Martin Luther biography by Eric Metaxas to be released later this year

I pre-ordered “Martin Luther: The Man Who Rediscovered God and Changed the World” by Eric Metaxas (Viking Press) today. I consider Metaxas’ biography of Dietrich Bonhoeffer one of the most compelling, unforgettable books I have ever read, so I’m looking forward to this Martin Luther biography. 

Unfortunately this book won’t be released until October 3, 2017. That’s less than a month before the 500th anniversary of the day Luther nailed the 95 Theses to the door of Castle Church (October 31, 1517). But, Germany is taking all of 2017 to celebrate the Reformation. When I visited Wittenberg during January 2015, the town was being refurbished in advance of 2017. So the celebration of the Reformation has already started and I'm a little bummed I can't have my copy of "Martin Luther" until October. 

Celebrating a milestone

My Best Books for Men Facebook page recently passed 300 Facebook likes… not a huge number but the growth has been steady. I genuinely appreciate everyone who has “liked” this page. To show my appreciation I will give away one hardcover copy of “The Power of Habit” by Charles Duhigg, via a giveaway contest by Amazon. (Sorry, the contest is open only to US residents.) The contest ends at 11:59 PM on February 9, 2017. Go here for the link

February 10 update - the giveaway for "The Power of Habit" has ended. Amazon tells me 199 people participated. One winner was identified and there are no unclaimed prizes. Thanks to everyone who participated.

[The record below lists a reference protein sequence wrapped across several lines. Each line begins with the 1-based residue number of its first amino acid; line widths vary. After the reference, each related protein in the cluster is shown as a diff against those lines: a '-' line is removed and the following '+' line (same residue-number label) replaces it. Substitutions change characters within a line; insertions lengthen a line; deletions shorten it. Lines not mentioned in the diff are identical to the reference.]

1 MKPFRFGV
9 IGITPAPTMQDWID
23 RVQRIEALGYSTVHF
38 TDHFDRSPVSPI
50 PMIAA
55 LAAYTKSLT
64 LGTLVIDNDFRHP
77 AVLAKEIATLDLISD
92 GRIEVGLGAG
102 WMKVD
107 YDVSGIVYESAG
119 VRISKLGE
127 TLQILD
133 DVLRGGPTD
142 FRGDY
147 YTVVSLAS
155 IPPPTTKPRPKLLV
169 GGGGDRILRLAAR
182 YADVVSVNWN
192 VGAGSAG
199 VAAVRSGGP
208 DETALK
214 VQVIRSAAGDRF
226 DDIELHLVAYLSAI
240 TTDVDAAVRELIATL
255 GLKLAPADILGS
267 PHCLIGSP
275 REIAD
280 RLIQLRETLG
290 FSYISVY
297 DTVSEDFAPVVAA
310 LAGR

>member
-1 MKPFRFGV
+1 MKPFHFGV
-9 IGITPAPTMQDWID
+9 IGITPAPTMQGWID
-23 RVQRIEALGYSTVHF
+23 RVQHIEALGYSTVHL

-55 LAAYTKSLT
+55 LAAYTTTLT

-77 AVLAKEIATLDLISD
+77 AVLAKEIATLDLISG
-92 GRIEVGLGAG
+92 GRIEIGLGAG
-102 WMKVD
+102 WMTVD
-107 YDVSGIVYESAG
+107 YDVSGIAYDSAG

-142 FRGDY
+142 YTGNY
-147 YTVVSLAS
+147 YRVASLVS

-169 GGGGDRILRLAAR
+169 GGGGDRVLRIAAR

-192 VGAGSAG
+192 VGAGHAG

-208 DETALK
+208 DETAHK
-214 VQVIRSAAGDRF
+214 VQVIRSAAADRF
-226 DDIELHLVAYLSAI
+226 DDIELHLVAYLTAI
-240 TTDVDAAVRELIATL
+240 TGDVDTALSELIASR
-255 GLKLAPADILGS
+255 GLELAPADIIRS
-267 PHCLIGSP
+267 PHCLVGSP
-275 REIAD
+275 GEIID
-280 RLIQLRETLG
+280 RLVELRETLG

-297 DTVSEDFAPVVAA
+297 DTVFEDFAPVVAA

I'd like to give away another book when Best Books for Men hits 400 likes. 

Four books I'm going to read in 2017

Below are four books I want to read in 2017. One is a new book and other three are classic books I haven’t gotten around to reading yet.
1. “The Confessions” by St. Augustine. This book is often called the first autobiography in Western civilization, but it seems more like a personal journal. St. Augustine traces his life from infancy to his famous conversion at age 33. It goes without saying that “Confessions” is foundational to western thought and Christianity. I just started studying this book with a group at my church. Why have I not read this book before? I vaguely recall having to read a couple of chapters of this book when I was in college; I feel like I’m long overdue to read the entire book. My group is reading the translation by Maria Boulding